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Title: Electron selective contact in perovskite solar cells
Author: Wojciechowski, Konrad
ISNI:       0000 0004 6496 8942
Awarding Body: University of Oxford
Current Institution: University of Oxford
Date of Award: 2016
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Over the last 4 years, perovskite solar cells emerged as an attractive, highly efficient, and low-cost alternative to established, conventional photovoltaic technologies. The power conversion efficiency of these devices recorded an unprecedented rise, currently exceeding certified values of 20%. This thesis covers a number of technological advancements which lead to improved photovoltaic performance, as well as vital insight into some more fundamental aspects of the perovskite device operation. The focus of this body of work is primarily directed towards the electric contact in the PV stack which is responsible for electron collection. The motivation of the study presented here is given in Chapter 1, and includes a brief summary of the current energy landscape. Chapter 2 introduces the theoretical background of photovoltaic technology, starting from the basics of semiconductor physics, through to the principles of solar cell operation, as well as some characteristic properties of the perovskite materials. Details of the experimental methods used in this study are reported in Chapter 3. Chapter 4 reports the development of a low temperature process (sub-150 °C) for the manufacture of perovskite solar cells. Dispersions of pre-synthesised, highly crystalline TiO2 nanoparticles were used as an electron selective contact, which eliminated the high temperature sintering step. Chapters 5, 6 and 7, report the interface modification of an n-type contact, resulting in a substantially improved device operation and suppression of hysteresis phenomenon which is characteristic of perovskite photovoltaics. Fullerene-based materials have been found to make excellent electronic contact with halide perovskite materials, and are shown to be far superior to commonly used metal oxides. The facilitated electron collection allows enhancements in the photovoltaic performance of these devices. Furthermore, the organic layers used in this study can be processed at low temperatures. Finally, the development of transparent conductive electrodes based on silver nanowires is presented in Chapter 8. The fabricated electrodes exhibit low sheet resistance, high degree of transparency, and can be processed at low temperatures, allowing them to be compatible with processing on flexible substrates and multi-junction architectures. The application of silver nanowires in different perovskite solar cell architectures is also reported.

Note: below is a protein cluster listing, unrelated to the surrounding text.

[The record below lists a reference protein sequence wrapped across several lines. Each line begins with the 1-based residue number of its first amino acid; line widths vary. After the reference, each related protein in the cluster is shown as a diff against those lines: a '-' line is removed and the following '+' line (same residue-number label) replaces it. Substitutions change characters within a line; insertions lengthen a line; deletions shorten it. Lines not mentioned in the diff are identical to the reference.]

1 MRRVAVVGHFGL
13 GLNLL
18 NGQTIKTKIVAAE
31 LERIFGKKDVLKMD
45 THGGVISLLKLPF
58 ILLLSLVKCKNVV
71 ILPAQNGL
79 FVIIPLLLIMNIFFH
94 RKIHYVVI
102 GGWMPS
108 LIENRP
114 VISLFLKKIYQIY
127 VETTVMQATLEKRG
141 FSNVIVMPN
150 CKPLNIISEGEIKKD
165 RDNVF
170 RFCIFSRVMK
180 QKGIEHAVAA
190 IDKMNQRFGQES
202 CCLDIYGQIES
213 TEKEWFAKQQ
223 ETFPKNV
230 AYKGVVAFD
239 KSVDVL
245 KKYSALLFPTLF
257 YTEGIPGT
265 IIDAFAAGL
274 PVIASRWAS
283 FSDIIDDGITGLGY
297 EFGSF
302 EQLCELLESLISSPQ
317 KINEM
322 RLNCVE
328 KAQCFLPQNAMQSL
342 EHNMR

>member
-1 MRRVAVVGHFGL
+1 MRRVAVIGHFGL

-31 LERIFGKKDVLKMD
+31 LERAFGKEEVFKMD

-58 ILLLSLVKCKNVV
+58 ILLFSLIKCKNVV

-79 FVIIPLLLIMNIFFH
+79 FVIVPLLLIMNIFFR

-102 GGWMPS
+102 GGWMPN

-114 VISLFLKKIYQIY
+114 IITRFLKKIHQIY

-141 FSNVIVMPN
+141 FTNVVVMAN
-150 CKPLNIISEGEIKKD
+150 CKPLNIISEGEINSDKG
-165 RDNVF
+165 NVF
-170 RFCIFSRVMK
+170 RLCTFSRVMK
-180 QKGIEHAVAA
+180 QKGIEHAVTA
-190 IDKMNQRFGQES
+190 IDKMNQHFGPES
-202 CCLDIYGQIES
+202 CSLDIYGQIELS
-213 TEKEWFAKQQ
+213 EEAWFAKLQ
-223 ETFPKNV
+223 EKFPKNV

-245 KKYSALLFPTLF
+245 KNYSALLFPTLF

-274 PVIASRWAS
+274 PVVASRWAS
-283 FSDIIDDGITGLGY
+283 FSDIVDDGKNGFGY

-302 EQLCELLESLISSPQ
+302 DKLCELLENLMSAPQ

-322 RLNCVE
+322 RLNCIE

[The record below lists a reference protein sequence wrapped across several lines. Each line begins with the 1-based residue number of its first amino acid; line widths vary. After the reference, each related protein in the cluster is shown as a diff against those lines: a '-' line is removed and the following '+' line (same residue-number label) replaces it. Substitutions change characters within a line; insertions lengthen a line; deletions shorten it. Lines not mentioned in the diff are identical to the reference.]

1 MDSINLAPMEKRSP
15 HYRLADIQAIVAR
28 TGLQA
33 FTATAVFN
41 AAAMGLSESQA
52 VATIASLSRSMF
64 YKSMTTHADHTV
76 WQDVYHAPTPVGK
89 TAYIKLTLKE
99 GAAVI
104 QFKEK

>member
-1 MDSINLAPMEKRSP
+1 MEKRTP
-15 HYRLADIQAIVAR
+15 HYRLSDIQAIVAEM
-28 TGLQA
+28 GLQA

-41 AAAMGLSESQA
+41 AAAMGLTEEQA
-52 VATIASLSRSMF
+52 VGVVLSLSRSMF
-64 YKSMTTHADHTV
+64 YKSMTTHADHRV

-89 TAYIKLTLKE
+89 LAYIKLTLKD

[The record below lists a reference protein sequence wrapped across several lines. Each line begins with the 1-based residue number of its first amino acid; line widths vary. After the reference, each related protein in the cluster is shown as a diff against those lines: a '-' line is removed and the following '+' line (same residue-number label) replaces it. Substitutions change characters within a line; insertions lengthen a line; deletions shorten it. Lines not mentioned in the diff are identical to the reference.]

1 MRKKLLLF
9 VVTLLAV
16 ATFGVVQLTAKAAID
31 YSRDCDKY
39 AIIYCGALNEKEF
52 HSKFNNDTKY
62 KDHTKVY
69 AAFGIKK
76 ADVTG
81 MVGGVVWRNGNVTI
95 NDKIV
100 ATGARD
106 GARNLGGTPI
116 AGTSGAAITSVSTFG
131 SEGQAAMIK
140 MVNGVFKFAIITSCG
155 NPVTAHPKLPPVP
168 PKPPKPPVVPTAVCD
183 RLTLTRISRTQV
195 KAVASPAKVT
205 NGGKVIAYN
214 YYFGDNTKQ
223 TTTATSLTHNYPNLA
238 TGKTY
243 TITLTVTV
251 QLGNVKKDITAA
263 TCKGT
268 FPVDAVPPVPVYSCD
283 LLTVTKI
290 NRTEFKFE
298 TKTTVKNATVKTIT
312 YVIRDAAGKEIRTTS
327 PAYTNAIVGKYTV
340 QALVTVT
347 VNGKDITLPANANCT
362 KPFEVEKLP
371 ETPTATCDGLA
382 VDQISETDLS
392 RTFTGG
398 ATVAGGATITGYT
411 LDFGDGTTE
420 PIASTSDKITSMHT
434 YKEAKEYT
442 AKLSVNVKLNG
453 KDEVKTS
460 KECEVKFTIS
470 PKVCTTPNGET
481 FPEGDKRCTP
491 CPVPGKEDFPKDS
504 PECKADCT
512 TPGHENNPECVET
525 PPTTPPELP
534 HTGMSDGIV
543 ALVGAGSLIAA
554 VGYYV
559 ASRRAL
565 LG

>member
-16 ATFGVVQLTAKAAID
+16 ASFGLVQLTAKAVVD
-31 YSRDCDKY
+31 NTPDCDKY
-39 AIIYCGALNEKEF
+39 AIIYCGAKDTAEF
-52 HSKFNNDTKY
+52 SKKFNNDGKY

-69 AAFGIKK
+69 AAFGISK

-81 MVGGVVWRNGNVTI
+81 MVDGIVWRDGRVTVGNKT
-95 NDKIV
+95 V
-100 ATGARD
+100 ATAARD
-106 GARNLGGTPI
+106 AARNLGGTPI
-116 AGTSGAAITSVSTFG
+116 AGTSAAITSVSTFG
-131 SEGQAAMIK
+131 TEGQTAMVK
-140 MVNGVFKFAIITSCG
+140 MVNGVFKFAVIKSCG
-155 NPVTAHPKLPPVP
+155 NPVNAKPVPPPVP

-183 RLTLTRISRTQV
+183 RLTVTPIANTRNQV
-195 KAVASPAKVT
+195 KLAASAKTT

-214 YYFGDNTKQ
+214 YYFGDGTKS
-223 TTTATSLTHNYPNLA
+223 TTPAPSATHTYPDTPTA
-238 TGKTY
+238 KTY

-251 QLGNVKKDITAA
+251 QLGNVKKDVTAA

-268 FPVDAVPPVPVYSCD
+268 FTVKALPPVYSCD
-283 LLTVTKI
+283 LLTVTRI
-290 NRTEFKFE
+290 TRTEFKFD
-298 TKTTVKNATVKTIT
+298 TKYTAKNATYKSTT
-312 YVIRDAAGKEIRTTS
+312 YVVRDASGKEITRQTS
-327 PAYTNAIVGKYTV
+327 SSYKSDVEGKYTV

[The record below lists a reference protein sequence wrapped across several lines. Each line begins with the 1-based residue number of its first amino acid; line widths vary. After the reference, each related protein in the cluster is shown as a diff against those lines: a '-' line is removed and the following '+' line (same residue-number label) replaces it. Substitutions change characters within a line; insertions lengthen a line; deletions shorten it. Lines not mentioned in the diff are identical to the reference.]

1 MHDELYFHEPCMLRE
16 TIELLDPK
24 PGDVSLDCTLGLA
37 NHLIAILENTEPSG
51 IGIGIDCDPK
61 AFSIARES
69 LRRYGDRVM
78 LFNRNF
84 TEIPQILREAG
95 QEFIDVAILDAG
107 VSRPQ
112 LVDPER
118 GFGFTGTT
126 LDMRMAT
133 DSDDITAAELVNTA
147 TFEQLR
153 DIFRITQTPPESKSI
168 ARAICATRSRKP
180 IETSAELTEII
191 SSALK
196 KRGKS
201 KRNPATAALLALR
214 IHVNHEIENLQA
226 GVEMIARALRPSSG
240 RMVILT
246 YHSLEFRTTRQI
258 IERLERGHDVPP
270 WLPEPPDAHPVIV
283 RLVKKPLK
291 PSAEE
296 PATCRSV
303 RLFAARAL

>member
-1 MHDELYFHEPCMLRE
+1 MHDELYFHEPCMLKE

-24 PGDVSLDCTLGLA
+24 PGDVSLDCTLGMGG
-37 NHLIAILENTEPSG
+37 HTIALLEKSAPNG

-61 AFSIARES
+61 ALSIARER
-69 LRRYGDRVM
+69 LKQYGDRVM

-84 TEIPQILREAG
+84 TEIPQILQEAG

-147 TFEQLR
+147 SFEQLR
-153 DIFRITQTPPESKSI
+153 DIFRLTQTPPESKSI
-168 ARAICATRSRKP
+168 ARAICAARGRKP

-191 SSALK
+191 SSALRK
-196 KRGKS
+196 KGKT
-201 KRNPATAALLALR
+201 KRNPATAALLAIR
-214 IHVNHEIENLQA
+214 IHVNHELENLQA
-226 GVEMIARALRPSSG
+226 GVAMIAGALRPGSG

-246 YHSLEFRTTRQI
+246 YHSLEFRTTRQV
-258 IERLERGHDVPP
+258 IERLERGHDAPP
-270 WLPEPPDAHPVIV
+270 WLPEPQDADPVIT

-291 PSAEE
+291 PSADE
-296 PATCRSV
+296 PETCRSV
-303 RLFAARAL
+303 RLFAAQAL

Supervisor: Snaith, Henry Sponsor: Engineering and Physical Sciences Research Council ; Oxford Photovoltaics
Qualification Name: Thesis (Ph.D.) Qualification Level: Doctoral
EThOS ID:  DOI: Not available
Keywords: Perovskite Solar Cells ; Renewable Energy ; Condensed Matter Physics ; Photovoltaics